Along with the Australian Open, the Wimbledon Championships and the U.S. Open, the French Open, or “Internationaux de France,” makes up part of the tennis Grand Slam. (Or “le Grand Chelem,” as the French call it.) As you might know, the French Open–which is taking place from May 22nd to June 5th this year–is often called “Roland-Garros.” Do you know the history behind this legendary tournament’s name? Read on to learn all about it and to deepen your understanding of French tennis culture!
By Sophia Millman
The History of the Tournament
The “French Clay Court Championships” were created in 1891. For the first few years, only men were allowed to compete; women began playing at the championships in 1887. These tournaments took place at the Stade Français, the Racing Club de France, and the Parc de Saint-Cloud. The “Internationaux de France” were born in 1925, when France was entering its tennis golden age and began inviting people from other countries to matches. In 1927, a special stadium was constructed for the Internationaux de France, named after aviator Roland Garros (see below!).
Who was Roland Garros?
Born in 1888, Roland Garros graduated from France’s prestigious HEC business school and opened his own car dealership in Paris when he was only 21. In 1909, he attended his first air show and discovered his true passion. He bought himself a plane and taught himself to fly within two years! Garros became a legendary pilot–the French equivalent of Amelia Earhart–after he flew from the French Riviera to Tunisia with very little fuel and multiple engine failures. He befriended the poet and filmmaker Jean Cocteau, who wrote a poem about him called “Le Cap de Bonne Espérance” (The Cape of Good Hope). Later, Garros became a World War I fighter pilot and hero. He died in 1918 over the Ardennes. At the time of his death, he was considered the best aviator in the world by many.
- Practice your French: Watch a video about Garros here or listen to a longer radio program called “Qui es-tu, Roland Garros ?” here.
French Tennis Legends
In 1983, the French hadn’t won the les Internationaux de France in 37 years. The reigning champion was Swedish Mats Wilander. Yannick Noah and Wilander had an epic match, which Noah won and which you can watch here. “[At Roland-Garros] I had the best moment of my life,” said Noah in a 2014 interview, “It’s right here in my heart forever. I have my best moment on tape of my life, so every time I see it, every time I think about it I am complete.” After retiring from tennis, Noah became a musician. Listen to his famous song “Saga Africa” here! Noah’s son, Joakim Noah, is a two-time NBA all-star, and you can watch a touching clip of father and son here.
Other famous French tennis players:
- Max Decugis (1882 – 1978): He held the French Championships record of winning the tournament eight times, a feat that was surpassed by Rafael Nadal in 2014. Learn more about this charismatic player here.
- Suzanne Lenglen (1899 – 1938): She was ranked as the inaugural world No. 1 from 1921 to 1926, winning 8 Grand Slam titles in singles and 21 in total. Watch Pathé Journal’s “1937: Le tennis par Suzanne Lenglen” about one of France’s most legendary women tennis players here. You can also check out France Inter’s “Ces grandes championnes de tennis qui ont évolué dans l’ombre de Suzanne Lenglen.” Today, one of the main courts at Roland Garros is named after Lenglen.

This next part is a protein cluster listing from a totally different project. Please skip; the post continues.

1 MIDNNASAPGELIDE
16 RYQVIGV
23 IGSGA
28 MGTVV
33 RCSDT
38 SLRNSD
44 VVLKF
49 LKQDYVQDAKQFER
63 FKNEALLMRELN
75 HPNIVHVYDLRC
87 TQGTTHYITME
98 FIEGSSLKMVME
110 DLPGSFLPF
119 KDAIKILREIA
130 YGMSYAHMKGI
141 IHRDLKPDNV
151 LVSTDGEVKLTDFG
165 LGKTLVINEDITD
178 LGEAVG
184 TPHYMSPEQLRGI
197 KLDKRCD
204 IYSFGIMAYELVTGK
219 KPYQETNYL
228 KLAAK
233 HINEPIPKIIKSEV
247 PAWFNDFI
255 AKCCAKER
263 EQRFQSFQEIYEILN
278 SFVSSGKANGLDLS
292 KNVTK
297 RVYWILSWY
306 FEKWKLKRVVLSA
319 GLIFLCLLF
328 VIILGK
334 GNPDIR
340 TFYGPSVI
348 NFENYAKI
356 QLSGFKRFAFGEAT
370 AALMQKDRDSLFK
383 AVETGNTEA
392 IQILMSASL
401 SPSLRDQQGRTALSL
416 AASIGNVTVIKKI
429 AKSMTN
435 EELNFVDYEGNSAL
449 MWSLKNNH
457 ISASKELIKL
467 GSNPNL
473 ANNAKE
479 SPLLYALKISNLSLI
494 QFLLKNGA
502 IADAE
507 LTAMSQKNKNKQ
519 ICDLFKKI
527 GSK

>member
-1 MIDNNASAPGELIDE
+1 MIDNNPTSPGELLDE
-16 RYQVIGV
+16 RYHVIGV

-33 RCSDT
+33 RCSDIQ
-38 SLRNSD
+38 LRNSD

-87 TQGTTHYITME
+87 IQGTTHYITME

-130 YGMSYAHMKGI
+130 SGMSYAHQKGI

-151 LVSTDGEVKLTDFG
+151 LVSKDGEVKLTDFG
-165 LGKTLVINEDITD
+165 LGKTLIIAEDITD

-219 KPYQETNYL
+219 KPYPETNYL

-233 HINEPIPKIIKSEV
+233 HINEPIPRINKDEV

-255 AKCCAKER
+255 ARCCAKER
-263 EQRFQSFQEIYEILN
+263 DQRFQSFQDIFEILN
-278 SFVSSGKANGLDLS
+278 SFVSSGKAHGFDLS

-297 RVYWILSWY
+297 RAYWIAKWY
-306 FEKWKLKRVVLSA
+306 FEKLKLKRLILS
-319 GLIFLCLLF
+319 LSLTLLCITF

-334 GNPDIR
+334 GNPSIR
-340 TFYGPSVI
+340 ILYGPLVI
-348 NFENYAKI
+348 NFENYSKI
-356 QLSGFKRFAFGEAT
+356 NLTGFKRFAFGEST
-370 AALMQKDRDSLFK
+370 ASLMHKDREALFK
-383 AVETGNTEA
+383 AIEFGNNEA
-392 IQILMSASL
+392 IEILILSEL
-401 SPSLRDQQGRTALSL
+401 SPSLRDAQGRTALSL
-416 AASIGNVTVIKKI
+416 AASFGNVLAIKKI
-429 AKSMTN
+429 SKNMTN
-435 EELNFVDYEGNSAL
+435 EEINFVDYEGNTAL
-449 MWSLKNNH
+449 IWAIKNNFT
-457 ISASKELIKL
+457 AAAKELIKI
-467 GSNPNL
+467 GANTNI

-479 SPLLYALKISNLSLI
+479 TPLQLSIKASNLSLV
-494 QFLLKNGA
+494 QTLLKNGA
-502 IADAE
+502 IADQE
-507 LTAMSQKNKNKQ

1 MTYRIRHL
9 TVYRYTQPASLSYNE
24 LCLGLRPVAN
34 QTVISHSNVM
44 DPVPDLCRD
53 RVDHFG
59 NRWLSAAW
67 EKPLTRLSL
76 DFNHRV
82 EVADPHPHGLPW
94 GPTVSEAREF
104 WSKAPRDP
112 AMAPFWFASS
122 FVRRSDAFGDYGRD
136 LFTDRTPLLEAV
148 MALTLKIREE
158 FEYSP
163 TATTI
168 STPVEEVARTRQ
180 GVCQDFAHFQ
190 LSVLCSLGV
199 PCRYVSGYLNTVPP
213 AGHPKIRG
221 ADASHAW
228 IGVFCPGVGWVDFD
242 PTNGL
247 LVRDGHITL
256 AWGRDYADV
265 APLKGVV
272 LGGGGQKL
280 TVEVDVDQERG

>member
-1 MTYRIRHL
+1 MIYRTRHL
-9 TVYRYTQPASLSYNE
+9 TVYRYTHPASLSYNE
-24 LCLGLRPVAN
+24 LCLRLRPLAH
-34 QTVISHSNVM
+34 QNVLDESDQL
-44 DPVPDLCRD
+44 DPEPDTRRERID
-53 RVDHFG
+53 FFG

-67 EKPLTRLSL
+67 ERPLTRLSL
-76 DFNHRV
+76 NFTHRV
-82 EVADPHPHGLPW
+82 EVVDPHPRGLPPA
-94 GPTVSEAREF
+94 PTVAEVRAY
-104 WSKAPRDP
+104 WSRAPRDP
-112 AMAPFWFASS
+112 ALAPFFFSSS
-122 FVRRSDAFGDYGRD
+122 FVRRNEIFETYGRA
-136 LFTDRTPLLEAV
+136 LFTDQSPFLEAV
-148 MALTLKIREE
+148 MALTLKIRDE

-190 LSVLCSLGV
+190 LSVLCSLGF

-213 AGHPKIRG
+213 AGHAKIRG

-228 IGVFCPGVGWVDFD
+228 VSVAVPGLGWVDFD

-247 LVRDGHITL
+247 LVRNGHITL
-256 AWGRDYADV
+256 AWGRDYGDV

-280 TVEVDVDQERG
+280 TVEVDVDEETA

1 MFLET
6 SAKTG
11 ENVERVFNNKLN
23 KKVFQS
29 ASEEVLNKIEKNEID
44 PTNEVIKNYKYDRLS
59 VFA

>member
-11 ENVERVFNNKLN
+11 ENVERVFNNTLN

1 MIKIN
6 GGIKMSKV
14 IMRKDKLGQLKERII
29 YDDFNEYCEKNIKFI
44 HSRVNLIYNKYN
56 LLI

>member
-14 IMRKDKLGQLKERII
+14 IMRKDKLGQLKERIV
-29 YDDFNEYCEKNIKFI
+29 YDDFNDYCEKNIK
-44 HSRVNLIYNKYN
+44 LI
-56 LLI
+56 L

- René Lacoste (1904 – 1996): He was nicknamed “the Crocodile” and is now known worldwide as the creator of the Lacoste shirt, which he created in 1933. Lacoste was one of “The Four Musketeers” along with Jean Borotra, Jacques Brugnon, and Henri Cochet, tennis stars who dominated the game in the late 1920s and early 1930s.
- Simonne Mathieu (1908 – 1980): Mathieu is best remembered for winning two major singles titles at the French Championships in 1938 and 1939. A new court at Roland-Garros was recently named after her. Practice your French by watching a short video about her here or listen to a radio program about her here.
- Other French players who have been in the worldwide rankings top 10: Henri Leconte, Guy Forget, Cédric Pioline, Arnaud Clément, Sébastien Grosjean, Richard Gasquet, Gilles Simon, Jo-Wilfried Tsonga, Gaël Monfils, Amélie Mauresmo and Mary Pierce.
Polish world no.1 and 2020 French Open champion Iga Swiatek will most likely win the women’s French Open this year. It’s a little harder to predict who will win the men’s competition. With his Barcelona win in April this year, Carlos Alcaraz became the youngest tennis player to crack the world’s top 10 since Rafael Nadal did in 2005. While the favorite to win the men’s French Open is Serbian Novak Djokovic, Alcaraz might overcome the odds and beat him. Rafael Nadal also has a shot at winning, and this year promises to be an exciting one with young stars and tennis legends playing against each other.
- Practice your French: listen to an interview with Amélie Mauresmo, the director of this year’s tournament, here.
You can pick up a lot of tennis vocabulary and practice your pronunciation by watching “C’est quoi les règles du tennis ?” (Tip: change the speed of the video by going to “setting” > “playback speed.”) Here are some key tennis terms:
- Le Grand Chelem: Grand slam
- Le tournoi de Roland Garros: The French Open
- Un tournoi: a tournament
- Une joueuse de tennis: a tennis player (f.)
- Un joueur de tennis: a tennis player (m.)
- Une raquette: a racket
- Le filet: the net
- La balle: the ball
- Servir: to serve
- Jeu, set et match: game, set, match